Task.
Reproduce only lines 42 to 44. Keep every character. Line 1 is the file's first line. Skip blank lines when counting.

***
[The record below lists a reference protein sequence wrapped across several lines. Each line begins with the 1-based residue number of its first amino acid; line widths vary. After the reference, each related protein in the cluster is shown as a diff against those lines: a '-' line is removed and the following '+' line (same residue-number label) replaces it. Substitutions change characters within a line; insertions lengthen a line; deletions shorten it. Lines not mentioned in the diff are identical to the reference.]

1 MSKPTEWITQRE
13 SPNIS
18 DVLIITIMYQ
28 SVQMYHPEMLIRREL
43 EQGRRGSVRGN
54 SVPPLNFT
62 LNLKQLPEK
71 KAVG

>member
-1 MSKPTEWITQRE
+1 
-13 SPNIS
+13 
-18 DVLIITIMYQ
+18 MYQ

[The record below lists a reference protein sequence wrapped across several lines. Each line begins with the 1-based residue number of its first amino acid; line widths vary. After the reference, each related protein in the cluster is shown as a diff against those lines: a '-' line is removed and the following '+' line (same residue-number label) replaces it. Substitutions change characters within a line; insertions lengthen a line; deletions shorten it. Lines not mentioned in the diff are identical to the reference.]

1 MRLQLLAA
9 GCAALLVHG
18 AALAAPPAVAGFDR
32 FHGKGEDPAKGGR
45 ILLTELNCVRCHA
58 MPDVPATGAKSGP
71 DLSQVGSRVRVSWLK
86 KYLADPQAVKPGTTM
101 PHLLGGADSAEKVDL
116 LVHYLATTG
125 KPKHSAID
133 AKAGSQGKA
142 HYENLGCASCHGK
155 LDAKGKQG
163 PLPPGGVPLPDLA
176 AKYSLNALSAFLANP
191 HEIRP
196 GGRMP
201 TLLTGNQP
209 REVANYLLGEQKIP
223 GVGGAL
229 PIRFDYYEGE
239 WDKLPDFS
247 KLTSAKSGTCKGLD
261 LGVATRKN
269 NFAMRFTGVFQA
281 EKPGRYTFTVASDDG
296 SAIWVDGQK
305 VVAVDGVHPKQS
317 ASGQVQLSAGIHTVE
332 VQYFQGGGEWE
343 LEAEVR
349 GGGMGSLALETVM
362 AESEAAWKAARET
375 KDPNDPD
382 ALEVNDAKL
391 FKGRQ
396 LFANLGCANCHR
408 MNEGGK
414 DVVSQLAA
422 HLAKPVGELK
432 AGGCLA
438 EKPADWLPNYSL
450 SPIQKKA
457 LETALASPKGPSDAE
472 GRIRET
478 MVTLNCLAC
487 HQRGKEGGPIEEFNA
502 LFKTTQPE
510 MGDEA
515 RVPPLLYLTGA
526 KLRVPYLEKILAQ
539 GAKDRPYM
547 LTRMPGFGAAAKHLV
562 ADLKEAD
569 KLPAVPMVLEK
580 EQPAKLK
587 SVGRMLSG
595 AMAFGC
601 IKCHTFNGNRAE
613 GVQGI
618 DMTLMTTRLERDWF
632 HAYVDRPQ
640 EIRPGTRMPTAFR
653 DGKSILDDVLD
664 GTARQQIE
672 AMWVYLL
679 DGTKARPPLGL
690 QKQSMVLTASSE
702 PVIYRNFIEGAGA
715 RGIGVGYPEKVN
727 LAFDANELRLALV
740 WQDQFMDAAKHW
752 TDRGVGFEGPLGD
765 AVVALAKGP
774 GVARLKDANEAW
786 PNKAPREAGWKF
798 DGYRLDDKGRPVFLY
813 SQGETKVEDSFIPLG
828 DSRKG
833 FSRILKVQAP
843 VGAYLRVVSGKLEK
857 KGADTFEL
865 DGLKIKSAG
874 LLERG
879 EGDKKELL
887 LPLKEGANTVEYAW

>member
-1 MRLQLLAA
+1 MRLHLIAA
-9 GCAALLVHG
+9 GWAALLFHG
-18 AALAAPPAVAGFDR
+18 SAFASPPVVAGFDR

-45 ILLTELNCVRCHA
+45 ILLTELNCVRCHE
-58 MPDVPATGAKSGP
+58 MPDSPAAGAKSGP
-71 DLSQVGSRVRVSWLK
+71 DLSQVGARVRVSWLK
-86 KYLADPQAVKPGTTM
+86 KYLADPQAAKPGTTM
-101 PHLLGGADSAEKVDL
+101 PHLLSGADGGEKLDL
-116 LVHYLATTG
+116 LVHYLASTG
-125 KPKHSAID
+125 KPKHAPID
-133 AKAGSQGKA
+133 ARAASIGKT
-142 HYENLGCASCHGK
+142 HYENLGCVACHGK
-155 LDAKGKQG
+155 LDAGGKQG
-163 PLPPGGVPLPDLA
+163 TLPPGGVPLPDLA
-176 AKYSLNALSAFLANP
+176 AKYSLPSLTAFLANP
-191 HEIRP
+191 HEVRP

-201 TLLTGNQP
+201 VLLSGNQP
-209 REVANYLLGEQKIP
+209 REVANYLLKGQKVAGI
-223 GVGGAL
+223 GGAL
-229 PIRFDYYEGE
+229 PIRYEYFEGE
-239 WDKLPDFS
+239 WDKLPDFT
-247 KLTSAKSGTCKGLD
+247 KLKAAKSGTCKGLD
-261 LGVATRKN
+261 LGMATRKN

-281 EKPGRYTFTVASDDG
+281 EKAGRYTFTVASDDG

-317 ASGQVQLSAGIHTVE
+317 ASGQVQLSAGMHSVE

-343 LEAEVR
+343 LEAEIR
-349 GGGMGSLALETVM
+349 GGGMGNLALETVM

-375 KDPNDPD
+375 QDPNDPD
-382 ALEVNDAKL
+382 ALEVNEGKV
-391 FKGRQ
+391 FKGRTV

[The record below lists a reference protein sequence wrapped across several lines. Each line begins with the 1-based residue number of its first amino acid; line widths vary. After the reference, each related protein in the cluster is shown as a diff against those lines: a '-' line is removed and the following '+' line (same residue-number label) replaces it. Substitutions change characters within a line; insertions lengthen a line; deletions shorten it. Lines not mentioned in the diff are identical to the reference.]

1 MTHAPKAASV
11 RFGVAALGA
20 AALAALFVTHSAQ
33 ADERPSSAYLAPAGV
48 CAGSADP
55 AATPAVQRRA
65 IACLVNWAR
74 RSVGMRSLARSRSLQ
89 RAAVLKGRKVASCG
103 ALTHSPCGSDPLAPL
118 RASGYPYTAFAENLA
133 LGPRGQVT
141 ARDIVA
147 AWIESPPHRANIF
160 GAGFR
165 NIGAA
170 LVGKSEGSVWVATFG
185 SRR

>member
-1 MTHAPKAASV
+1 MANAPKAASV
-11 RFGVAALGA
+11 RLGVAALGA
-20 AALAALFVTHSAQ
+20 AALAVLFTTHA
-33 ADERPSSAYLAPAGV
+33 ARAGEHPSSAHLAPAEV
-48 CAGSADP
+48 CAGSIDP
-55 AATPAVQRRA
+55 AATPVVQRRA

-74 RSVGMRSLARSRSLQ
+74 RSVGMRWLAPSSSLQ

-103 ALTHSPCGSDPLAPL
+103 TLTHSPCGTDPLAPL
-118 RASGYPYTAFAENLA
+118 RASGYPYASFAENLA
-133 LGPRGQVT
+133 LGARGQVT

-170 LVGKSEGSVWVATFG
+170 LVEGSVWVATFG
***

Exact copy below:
261 LGVATRKN
269 NFAMRFTGVFQA
281 EKPGRYTFTVASDDG